1997 TJ Jeep Wrangler
Engineers and stylists had been working diligently on an update of the Wrangler since the early Nineties. As early as 1992, in fact, the first prototypes were observed hammering away off-road -- on the fabled Rubicon Trail, of course.
The 1997 Jeep TJ Wrangler emerged in early 1996 in three trim levels.
Although devoted fans liked their Jeep Wranglers just as they were, a few grumbles about the YJ generation had been voiced. Some owners complained that off-road capabilities fell short of the old CJ models. Others never cottoned to the look of the 1987-1995 models. Jeep marketers weren't oblivious to the emergence of T-shirts that read: "Real Jeeps don't have square headlamps." What might seem a minor quibble to outsiders was a serious issue to Jeep Wrangler enthusiasts.
Jeep had a straightforward goal, according to platform general manager Craig Winn: "To make an acceptable road vehicle and an exceptional off-road vehicle." Following a theme of "merging history with the future," developers spent $260 million on the Jeep TJ Wrangler project producing what Chrysler Corporation described as a "subtle but nearly complete redesign of the classic Wrangler form."
When their work was done, 77 percent of the parts were new. Every body panel was new, except for the doors and tailgate. As before, Wranglers were built at Toledo, Ohio.
Launched in April 1996 as an early 1997 model, the new Jeep TJ Wrangler looked similar at a glance to its predecessor -- except for the retro-look round headlamps, that is. Not since the 1986 CJ had round units been installed on a Wrangler. Under that subtly modified skin, though, the Wrangler now had dual air bags as well as a batch of notable chassis, body, and interior upgrades.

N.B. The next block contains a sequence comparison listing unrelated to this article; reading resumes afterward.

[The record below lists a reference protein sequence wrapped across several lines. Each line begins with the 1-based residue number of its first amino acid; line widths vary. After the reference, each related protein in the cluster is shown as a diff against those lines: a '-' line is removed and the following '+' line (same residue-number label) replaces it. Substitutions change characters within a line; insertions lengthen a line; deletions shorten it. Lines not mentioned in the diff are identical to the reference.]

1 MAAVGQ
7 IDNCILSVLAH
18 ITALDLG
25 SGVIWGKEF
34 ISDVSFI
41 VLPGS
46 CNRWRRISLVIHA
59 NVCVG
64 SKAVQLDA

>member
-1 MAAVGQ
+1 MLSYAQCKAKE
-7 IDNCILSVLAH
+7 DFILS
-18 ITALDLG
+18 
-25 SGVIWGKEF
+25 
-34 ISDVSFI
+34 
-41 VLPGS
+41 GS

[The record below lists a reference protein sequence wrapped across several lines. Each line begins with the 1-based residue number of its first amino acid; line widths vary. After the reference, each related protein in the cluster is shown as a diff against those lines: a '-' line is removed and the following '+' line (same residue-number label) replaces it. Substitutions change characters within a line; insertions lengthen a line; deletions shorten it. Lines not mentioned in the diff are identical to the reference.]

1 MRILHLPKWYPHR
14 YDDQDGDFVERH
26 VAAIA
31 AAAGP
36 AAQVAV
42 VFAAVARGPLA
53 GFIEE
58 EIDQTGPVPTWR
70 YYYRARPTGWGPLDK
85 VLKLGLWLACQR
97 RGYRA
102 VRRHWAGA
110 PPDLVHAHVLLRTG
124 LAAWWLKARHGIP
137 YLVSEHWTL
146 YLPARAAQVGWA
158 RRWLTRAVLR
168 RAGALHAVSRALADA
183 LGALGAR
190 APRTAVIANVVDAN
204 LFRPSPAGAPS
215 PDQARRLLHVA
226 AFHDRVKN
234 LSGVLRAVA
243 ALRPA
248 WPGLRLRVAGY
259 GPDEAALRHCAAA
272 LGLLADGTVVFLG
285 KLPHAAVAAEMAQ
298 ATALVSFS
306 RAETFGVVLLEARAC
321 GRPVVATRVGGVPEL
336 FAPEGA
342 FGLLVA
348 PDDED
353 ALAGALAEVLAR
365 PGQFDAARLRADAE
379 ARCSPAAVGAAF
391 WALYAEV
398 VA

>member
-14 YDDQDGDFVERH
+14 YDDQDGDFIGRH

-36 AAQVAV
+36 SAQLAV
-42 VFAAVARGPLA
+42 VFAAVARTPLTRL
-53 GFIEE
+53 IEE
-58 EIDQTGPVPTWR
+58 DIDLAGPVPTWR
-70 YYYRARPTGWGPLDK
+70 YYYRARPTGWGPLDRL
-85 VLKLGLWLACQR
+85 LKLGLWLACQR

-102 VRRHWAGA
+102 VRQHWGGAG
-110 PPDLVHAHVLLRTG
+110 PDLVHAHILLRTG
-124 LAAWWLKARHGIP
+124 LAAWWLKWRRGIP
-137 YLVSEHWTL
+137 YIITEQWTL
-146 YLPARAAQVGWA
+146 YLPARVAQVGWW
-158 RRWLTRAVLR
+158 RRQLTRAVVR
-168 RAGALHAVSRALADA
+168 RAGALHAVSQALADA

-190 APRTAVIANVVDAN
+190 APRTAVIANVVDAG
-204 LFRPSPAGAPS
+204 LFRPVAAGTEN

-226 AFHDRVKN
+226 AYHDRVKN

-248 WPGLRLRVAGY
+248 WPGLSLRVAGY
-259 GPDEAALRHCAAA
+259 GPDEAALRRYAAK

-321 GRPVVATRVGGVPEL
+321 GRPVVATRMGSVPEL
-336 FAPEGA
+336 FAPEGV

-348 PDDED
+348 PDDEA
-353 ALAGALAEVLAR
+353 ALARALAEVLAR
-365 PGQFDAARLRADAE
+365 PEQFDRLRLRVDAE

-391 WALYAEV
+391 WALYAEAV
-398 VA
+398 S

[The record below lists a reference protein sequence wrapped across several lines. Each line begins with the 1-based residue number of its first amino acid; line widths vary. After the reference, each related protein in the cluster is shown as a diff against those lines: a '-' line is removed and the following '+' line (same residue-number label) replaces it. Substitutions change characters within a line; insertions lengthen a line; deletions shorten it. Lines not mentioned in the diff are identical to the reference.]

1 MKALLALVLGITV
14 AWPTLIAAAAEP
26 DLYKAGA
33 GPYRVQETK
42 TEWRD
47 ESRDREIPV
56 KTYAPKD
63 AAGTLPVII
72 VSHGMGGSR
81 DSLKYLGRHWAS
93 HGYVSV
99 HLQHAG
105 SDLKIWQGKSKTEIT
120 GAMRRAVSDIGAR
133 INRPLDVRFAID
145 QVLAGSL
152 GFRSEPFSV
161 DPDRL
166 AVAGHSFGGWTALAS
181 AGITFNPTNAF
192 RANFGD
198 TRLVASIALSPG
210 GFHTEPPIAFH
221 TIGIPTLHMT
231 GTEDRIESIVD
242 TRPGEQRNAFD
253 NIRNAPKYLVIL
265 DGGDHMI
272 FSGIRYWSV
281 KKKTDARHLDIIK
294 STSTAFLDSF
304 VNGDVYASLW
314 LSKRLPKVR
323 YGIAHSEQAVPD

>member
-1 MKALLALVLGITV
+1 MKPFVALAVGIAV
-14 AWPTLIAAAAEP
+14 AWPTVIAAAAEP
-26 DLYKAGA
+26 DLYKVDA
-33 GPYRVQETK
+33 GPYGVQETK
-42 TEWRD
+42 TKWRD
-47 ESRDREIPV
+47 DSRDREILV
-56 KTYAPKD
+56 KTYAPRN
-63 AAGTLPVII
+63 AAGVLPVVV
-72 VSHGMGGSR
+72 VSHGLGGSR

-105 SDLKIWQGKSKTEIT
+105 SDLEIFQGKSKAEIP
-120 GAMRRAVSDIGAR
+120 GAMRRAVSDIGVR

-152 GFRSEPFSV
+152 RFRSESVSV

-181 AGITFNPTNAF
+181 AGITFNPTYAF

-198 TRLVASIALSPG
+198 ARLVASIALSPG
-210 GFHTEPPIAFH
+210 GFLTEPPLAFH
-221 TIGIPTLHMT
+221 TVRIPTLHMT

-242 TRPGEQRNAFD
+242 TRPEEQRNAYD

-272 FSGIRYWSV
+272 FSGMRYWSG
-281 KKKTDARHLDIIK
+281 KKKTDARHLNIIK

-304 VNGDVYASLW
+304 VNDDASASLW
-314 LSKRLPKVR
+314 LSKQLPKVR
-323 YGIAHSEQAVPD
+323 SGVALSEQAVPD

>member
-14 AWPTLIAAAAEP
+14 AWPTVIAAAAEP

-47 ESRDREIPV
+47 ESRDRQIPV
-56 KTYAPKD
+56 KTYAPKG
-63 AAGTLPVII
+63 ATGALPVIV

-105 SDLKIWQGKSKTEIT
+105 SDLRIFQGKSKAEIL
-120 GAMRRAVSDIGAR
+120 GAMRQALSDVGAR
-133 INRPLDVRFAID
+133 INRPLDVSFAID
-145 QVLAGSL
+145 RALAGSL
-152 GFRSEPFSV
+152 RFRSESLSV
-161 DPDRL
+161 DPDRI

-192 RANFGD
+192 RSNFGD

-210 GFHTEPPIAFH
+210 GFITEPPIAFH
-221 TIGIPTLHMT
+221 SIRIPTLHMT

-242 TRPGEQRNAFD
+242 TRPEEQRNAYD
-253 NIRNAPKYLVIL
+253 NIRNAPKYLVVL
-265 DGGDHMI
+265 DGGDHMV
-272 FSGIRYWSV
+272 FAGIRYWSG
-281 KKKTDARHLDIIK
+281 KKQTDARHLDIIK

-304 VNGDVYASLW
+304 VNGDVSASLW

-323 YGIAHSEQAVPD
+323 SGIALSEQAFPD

Engineers finally did away with the Wrangler's primitive, trucklike leaf springs -- not only to soften the on-road ride but to provide more wheel travel during adventurous off-roading. Similar to the setup on the Jeep Grand Cherokee, the new Quadra-Coil suspension, with coil springs all around, provided seven more inches of articulation than its leaf-spring predecessor.
In addition to a smoother highway ride, this installation yielded improved ground clearance and approach/departure angles -- essential when the highway ends and the boulders begin. Solid axles remained at front and rear, and stabilizer bars were installed at both ends.
Although the new-generation Wrangler retained the basic, rugged, body-on-frame construction of its predecessors, the ladder frame was strengthened. Wheelbase was again 93.4 inches, and Wrangler measured a mere 151.8 inches long overall to the edge of its rear-mounted spare tire. Wheel-track width grew by an inch.
The new Wrangler's body was almost an inch wider, but exterior dimensions were otherwise little-changed. However, occupants gained some welcome space inside, including an extra 1.6 inches of front-seat travel. Front fenders were redesigned and front/rear wheel openings were higher to give more clearance for suspension articulation as well as bigger (30x9.5/15) optional tires.
Get more details on the 1997 Jeep Wrangler on the next page.
For more information on Jeeps, see:
- History of Jeep
- Consumer Guide New Jeep Prices and Reviews
- Consumer Guide Used Jeep Prices and Reviews